Academic Style Guides


Jan Ryder, Ph.D.

editor@myfinaldraft.com
 

Style guides are an essential adjunct to writing for almost any purpose, whether it be for academia, publishers, journals, newspapers, magazines, business, government, the Web, or many other objectives. Such guides help to answer questions about writing that are not governed by the rules of grammar, questions for which there may be more than one possible answer.

For instance, should numbers be designated by word or figure (ten or 10; third or 3rd or even 3d)? Should it be pp. 465–489 or pp. 465–89? 1914–1918 or 1914–18? Do abbreviations appear with or without periods (A.P.A. or APA, M.I.T. or MIT, Ph.D. or PhD, U.S. or US)? Does one write southern or Southern, earth or Earth, federal or Federal? Is it vice president or vice-president? Does one include a comma before the final item in a series or not (copper, silver, and gold; or copper, silver and gold)? And just where do all those periods and commas and colons and parentheses and italics and quotation marks go in footnotes, reference lists, and bibliographies? Obviously these questions barely begin to scratch the surface of the infinite number of choices writers face every day.

To answer such questions and ensure consistency in their publications, publishers, newspapers, corporations, organizations, the government, and major fields of study have all developed style guides. In the academic world only a handful of these guides are widely used, but undergraduates still often find themselves bewildered. Their English professor tells them to use MLA; their history professor, Turabian; their communications professor, AP; their psychology professor, APA. Once students enter graduate school and begin to specialize in their disciplines, they usually have to contend with only one style. But these guides still undergo periodic revisions, and the rules can and do change. And recent advances in technology have only speeded things up, largely because the advent of the Internet has made it necessary to devise a whole new system of notation. For example, twenty years passed between the publication of the third and fourth editions of APA, but only seven years between the fourth and fifth. Clearly, having an academic editor familiar with the ins and outs of the different manuals in their most current editions can be a real asset for anyone writing for an academic audience.

Below is a brief description of the major style manuals used in academic writing:

AAA: Style Guide of the American Anthropological Association.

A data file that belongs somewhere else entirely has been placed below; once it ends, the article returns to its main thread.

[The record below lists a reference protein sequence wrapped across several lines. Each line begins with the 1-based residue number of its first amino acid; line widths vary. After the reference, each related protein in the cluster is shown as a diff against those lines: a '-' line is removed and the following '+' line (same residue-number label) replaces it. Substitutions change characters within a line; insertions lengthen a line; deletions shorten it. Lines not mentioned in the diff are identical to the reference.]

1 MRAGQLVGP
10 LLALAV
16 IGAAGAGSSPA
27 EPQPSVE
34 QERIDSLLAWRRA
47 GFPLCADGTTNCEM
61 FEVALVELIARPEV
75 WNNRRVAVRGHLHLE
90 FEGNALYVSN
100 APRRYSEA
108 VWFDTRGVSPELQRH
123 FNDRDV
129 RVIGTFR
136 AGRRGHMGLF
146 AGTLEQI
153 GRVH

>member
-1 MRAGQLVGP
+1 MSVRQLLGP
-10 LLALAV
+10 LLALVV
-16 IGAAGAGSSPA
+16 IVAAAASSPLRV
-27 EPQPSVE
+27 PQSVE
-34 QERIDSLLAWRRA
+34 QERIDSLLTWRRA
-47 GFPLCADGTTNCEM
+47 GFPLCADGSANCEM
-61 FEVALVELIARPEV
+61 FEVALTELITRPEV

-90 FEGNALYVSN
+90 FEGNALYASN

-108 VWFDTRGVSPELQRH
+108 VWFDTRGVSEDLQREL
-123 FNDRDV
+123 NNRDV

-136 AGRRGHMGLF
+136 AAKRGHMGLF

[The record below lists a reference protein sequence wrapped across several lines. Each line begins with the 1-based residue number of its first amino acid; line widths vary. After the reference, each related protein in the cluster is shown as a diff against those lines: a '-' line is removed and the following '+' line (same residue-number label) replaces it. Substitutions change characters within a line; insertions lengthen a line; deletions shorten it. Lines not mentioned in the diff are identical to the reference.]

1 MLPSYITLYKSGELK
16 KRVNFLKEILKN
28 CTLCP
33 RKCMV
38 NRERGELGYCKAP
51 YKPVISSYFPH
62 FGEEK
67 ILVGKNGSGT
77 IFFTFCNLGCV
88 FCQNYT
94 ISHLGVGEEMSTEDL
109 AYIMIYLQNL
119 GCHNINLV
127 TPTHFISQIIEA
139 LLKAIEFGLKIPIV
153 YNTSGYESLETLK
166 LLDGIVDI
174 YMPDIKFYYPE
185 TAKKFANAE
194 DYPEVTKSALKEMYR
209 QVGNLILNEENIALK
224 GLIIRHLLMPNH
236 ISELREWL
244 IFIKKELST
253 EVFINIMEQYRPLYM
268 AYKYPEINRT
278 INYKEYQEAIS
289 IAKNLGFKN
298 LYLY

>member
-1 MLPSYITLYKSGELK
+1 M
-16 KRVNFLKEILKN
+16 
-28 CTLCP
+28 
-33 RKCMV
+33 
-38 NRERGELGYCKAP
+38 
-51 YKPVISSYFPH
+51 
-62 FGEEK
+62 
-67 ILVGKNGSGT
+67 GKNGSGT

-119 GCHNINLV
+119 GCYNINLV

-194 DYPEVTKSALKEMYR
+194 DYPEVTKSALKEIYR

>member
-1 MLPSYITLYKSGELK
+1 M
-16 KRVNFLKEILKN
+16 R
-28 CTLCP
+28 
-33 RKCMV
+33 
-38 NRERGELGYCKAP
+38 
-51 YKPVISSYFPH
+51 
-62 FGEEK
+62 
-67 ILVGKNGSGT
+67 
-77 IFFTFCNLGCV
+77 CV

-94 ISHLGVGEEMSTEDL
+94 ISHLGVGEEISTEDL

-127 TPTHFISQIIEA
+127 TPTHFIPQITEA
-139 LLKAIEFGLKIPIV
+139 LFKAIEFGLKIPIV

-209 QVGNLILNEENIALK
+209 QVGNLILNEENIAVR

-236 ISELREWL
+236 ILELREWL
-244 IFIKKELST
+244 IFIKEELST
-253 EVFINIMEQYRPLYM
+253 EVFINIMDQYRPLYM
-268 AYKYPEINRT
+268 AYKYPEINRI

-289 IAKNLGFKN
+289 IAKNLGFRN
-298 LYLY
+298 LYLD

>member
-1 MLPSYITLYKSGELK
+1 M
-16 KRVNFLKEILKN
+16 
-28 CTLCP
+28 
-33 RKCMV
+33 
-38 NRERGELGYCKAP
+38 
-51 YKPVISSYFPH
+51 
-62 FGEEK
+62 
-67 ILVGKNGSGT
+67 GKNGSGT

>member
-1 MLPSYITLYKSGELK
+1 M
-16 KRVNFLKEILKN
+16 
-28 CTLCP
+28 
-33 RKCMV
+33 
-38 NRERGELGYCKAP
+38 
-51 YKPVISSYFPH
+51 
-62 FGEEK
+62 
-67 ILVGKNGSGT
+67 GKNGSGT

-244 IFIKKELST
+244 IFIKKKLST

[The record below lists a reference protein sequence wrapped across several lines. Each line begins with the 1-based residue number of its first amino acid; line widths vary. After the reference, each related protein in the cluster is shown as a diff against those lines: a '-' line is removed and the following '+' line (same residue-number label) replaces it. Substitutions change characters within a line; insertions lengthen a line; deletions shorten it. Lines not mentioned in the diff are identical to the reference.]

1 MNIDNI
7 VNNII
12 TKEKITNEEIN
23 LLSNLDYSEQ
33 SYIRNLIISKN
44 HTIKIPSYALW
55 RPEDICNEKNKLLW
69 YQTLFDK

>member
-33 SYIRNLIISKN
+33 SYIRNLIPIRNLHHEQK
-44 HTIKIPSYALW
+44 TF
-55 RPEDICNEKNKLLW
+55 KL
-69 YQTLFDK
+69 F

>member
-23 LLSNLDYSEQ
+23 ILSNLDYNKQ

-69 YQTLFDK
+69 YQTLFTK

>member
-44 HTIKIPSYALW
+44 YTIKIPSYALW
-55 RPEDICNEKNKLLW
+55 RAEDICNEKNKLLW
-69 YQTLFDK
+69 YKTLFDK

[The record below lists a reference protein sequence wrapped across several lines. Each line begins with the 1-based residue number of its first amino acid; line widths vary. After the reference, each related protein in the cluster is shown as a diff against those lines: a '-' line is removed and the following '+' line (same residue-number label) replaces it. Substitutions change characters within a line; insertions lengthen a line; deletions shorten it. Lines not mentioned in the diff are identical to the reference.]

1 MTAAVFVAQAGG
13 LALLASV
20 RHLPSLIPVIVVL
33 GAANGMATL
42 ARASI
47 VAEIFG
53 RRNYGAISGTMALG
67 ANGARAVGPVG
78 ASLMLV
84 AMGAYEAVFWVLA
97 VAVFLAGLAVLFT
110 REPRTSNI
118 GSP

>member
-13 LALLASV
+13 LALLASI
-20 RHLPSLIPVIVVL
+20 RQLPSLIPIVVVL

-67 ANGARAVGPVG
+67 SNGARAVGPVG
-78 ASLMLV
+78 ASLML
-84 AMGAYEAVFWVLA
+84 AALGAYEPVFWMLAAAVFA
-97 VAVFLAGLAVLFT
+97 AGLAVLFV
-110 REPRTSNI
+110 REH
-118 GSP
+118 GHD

This can be accessed at http://www.aaanet.org/pubs/style_guide.htm.

AP: Associated Press Stylebook and Briefing on Media Law, Rev. ed.

The definitive guide for newspapers and journalism in general, it is also widely used in communications and business courses.

 

APA: Publication Manual of the American Psychological Association, 6th ed.

Designed for the psychology profession, it is also used by other social sciences as well as nursing.

Canadian: The Canadian Style: A Guide to Writing and Editing, Rev. ed.

Widely used throughout Canada by just about everybody writing in English, this is the essential guide for students, teachers, editors, lawyers, journalists, secretaries, and business people.

 

CBE: Scientific Style and Format: The CSE Manual for Authors, Editors, and Publishers, 7th ed.
         Prepared by the Council of Science Editors.

This style is widely used in the natural sciences as well as mathematics.

 

Chicago: The Chicago Manual of Style, 16th ed. 

This granddaddy of all style manuals had its humble beginnings as "a single sheet of typographic fundamentals drawn up by a University of Chicago Press proofreader" in the 1890s (p. xiii). Today it is the most comprehensive of all style guides, and many other guides, including APA, will refer back to Chicago for matters they don’t cover. Designed primarily for scholarly publications, it is also widely used by magazines, corporations, electronic publications, and other entities. It has long been established in the history profession, and other fields in the arts and humanities use it as well. College students, however, may be asked to use Turabian, which is based on Chicago (see below).

MLA: MLA Style Manual and Guide to Scholarly Publishing, 3rd ed.
         MLA Handbook for Writers of Research Papers, 7th ed.

The Style Manual is intended for scholars publishing in the areas of literature and language, whereas the Handbook is designed for use by college students in these fields. MLA style is also widely used in the humanities.

Turabian: A Manual for Writers of Term Papers, Theses, and Dissertations, 7th ed. By Kate L. 
          Turabian.

This is Chicago style for college students, recently updated to reflect the latest edition of Chicago.

To learn more about my services or to submit a document, please contact me at editor@myfinaldraft.com.